4 May 2011

Turner Prize 2011: nominations announced

A hanging sheet, an urban landscape, voyeuristic video and the dark undertones of a mundane childhood. Matthew Cain previews the Turner Prize shortlist.

Sculptor Karla Black, painter George Shaw, film artist Hilary Lloyd and sculptor Martin Boyce have been shortlisted for the prestigious 2011 Turner Prize.

Karla Black mixes traditional art-making tools with materials such as mud and cosmetics to make sculptural instillations.

The natural fragility to some of the materials she uses echoes her fascination with psychological vulnerability. Black has talked about how heavily her work is rooted in feminism and its impact on the visual arts, primarily in its questioning of conventions of practice and interpretation.

More from Channel 4 on the Turner prize

She’s been nominated for her solo show at Galerie Capitain Petzel, Berlin, and for contributions to various group exhibitions. Read more about Karla Black here.

The second sculptor in the shortlist, Martin Boyce, creates installations inspired by concrete trees made for a 1925 modernist exhibition which are described as “evoking the urban landscape”.

The body of work which started out in Venice’s Palazzo Pisani was a series of atmospheric tableaux, which included rusty tables, fallen leaves, discarded benches and upturned dustbins.

George Shaw Hilary Lloyd Martin Boyce Karla Black

One critic called it ‘a kind of faded dreamscape that resembles in turn a drained pool, an abandoned garden or park, and an empty aviary’. Many more commented on the sense of sorrow or melancholy it evoked.

Boyce has been nominated for his solo exhibition at Galerie Eva Presenhuber, Zurich, which itself built upon his No Reflections exhibition at the 2009 Venice Biennale. Read more about Martin Boyce here.

Hilary Lloyd is the only artist in this year’s Turner Prize who has been nominated for her work in sound and vision.

Lloyd works in film and presents her work to the viewer in a way which challenges and undermines viewing conventions. A work which at first appears to show a still life is later revealed to be in perpetual motion.

Her “slightly voyeuristic” work is typified by video screens and projectors showing scenes including construction sites and workshops.

Lloyd has been nominated for her solo show at Raven Row in London.

Read more about Hilary Lloyd here.

Painter George Shaw is the final 2011 Turner Prize nominee, who has been shortlisted for his work documenting scenes from the Coventry estate where he grew up.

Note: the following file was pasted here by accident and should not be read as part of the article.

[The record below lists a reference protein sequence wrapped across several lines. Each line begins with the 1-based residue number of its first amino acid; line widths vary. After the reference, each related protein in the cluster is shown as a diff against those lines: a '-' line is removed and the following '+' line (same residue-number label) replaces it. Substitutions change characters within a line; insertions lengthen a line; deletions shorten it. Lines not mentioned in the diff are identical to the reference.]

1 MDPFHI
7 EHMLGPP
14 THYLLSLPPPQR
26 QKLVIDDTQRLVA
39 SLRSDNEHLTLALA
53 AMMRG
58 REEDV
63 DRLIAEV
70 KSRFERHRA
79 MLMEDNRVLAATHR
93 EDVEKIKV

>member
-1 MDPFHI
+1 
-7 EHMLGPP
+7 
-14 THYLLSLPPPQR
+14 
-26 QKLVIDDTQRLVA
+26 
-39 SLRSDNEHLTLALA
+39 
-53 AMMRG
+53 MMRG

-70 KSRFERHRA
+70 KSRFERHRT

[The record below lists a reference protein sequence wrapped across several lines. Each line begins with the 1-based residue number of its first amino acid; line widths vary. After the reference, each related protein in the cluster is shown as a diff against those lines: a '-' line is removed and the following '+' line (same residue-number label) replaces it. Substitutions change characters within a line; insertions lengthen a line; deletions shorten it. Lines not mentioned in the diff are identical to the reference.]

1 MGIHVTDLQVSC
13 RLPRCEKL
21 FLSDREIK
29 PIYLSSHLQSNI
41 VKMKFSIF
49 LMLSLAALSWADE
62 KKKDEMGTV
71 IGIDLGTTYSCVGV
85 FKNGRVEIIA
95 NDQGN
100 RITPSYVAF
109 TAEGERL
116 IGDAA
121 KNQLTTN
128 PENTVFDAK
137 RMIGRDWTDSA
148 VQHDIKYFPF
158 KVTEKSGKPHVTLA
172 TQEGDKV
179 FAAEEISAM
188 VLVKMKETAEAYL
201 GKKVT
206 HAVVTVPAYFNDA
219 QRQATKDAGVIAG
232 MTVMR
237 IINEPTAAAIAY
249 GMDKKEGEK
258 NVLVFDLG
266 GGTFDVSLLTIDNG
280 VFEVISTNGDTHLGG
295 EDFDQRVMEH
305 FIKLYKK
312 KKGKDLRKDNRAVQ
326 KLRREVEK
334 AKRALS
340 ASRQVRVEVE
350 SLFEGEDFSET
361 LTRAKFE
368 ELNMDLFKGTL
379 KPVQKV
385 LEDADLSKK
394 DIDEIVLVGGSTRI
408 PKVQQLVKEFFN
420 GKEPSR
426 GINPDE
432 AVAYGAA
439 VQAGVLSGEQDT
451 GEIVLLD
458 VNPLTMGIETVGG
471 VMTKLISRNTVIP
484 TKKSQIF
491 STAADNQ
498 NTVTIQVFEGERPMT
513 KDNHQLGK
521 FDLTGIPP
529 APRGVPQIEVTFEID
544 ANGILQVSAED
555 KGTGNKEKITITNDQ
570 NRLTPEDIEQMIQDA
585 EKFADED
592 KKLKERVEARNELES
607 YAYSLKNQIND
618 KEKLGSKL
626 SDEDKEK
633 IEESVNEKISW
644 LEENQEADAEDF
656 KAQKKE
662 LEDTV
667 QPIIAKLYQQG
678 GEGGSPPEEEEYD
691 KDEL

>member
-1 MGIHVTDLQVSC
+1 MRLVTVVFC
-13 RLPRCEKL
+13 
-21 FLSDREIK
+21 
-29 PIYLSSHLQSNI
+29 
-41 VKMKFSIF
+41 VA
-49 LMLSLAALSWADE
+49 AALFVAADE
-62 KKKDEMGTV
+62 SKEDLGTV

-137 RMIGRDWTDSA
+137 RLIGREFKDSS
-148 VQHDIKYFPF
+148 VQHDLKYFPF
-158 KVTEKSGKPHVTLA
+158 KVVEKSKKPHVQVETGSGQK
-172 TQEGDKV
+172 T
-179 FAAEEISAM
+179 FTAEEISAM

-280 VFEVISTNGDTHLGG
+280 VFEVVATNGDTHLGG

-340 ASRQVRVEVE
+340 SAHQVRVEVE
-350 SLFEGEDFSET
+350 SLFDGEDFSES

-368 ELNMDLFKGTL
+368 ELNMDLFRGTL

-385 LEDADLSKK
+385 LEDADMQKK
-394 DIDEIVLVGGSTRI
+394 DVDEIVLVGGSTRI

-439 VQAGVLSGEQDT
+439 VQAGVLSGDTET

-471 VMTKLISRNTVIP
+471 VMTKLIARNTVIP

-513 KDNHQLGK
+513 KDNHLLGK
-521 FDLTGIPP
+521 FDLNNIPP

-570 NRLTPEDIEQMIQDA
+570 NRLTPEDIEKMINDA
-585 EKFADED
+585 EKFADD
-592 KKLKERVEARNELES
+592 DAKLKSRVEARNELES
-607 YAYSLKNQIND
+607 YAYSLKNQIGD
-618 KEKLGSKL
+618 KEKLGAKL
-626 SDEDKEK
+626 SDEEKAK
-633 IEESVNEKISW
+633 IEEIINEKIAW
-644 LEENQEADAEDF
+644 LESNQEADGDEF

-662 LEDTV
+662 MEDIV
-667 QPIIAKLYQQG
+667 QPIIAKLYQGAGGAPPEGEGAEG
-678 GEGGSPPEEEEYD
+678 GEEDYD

His work is painted entirely with Humbrol enamel paint normally used by model plane makers and focuses on images of the mundane, the everyday and the overlooked in the Tile Hill council estate.

Turner Prize 2011: nominations announced

Shaw himself has said that he’s obsessed with time passing and his work is imbued with nostalgia for a lost childhood and adolescence. Although the title of the show for which he’s nominated (taken from a line in Hardy’s Tess of the D’Urbervilles in which the heroine imagines the day of her death) hints at much darker undertones.

The painter has been nominated for his retrospective The Sly and Unseen Day at BALTIC, Gateshead – the location for this year’s Turner Prize exhibition. Read more about George Shaw here.

Established in 1984, previous Turner Prize winners include major names in art such as Gilbert and George, Damien Hirst, Antony Gormley and Gillian Wearing. Last year’s winner was Susan Philipsz for a sound installation.

Open to artists under the age of 50, the Turner Prize is judged by an independent jury that changes annually.

The 2011 award will be presented live on Channel 4 News on 5 December. The winner will receive a £25,000 prize and the other shortlisted artists receive £5,000.

The Turner Prize heads to Gateshead
It's quite significant that the Turner Prize is travelling outside London for only the second time in its near-30 year history (the first time was when it went to Liverpool to coincide with the European City of Culture celebrations in 2007), writes Culture Editor Matthew Cain.

Because the prize wasn't originally set up to bring contemporary art to the masses; the original impetus was simply to create an award which celebrated the latest developments in contemporary art.

This remit later evolved to encompass acting as a catalyst for debate around developments in the visual arts...

Click here to read more on the Turner Prize in Gateshead by Matthew Cain